While Patrizia Casagranda initially worked in acrylic and made collages, the multi-layered grid, through which she presses the motif in different colors through a wide-meshed screen, has now become her distinguishing feature. At the invitation of Peter Wilms, with whom she has shared a studio in Holland for 20 years, she traveled to India. There she met the garbage girl from the Indian snake caste, the Kabelia, who left her garbage finds, which she in turn used literally as the basis of her work. The idea of a piece of "wall on the wall" was born, the recycled materials 'from the street', such as truck tarpaulins, jute, fabric, paper or cardboard parts, are "15 to 20, sometimes more." “Layers of painting superimposed, which consists of a mortar-plaster mixture enriched with pigments. In doing so, Casagranda makes use of the artistic breadth that graffiti has to offer. Stencils, grids, sprayed and painted areas can be found next to and on top of each other in combination with type fragments that she takes from different contexts. It can be a poem just like Charlie Chaplin's speech from the film The Great Dictator. The fact that Casagranda uses graffiti techniques without coming from this scene shows how far this artistic counter-movement has made it into the mainstream of the art world. Banksy is not the only example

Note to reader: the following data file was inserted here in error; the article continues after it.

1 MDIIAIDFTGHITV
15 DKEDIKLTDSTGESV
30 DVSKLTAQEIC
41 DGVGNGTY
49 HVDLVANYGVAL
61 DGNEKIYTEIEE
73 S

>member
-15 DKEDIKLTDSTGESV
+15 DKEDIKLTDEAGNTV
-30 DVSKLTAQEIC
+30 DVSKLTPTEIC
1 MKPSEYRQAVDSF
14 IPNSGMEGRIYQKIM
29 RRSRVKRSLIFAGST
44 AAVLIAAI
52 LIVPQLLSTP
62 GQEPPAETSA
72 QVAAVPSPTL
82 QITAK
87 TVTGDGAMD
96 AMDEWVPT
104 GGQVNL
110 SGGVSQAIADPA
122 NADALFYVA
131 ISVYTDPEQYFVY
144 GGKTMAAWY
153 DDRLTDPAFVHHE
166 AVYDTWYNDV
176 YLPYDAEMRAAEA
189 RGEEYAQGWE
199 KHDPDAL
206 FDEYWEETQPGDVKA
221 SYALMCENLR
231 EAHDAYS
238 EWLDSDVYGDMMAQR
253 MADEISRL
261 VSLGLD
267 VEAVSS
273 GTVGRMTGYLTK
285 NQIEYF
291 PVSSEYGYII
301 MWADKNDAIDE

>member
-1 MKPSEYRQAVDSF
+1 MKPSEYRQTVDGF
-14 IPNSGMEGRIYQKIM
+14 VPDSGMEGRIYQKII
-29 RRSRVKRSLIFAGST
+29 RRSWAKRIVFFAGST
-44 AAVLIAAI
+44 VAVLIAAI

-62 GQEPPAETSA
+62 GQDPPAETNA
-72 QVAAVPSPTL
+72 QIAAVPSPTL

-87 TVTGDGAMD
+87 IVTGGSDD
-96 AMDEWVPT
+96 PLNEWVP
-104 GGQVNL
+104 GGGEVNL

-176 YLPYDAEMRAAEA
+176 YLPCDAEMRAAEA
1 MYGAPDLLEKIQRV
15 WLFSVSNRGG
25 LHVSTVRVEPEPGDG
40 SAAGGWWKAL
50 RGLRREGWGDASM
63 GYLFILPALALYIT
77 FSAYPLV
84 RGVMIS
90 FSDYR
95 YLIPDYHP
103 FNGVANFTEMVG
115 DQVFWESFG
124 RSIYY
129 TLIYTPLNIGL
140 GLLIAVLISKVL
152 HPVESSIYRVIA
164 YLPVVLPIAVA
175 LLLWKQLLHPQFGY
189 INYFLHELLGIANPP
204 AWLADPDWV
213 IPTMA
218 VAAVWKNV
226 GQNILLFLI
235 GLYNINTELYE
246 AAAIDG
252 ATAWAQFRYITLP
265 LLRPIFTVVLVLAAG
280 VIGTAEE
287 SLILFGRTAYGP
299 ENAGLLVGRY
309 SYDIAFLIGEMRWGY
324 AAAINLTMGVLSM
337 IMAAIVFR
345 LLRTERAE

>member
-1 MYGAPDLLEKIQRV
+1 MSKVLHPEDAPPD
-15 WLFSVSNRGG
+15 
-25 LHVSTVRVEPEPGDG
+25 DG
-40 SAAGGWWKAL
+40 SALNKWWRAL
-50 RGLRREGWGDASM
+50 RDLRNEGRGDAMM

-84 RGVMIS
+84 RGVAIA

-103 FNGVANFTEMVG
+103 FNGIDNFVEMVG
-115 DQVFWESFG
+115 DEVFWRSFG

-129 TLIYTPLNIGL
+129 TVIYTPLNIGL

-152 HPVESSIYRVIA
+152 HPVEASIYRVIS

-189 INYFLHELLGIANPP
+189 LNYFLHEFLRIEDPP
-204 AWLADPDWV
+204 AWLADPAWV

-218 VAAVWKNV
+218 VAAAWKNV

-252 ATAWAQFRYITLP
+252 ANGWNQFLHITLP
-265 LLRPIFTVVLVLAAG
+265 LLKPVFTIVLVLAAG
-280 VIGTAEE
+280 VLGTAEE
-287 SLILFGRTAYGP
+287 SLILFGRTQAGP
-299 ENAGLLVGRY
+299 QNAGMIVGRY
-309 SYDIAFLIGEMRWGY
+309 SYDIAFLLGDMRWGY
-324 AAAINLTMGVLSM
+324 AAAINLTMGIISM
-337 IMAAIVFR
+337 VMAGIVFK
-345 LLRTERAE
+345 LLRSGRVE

for the museum passability of this young art movement, Casagranda also proves with her way of working that the transitions are fluid and the viewer has got used to the "used" character of works of art. Casagranda does not come from the street ‘, but she uses her means and methods, which is why she can definitely be attributed to Urban Art. She ultimately came to painting through history, or rather through Roman history: “The paintings in Pompeii can be described as ancient street art. I was fascinated by the aging process of these paintings and used my own technique to transfer them to our times. "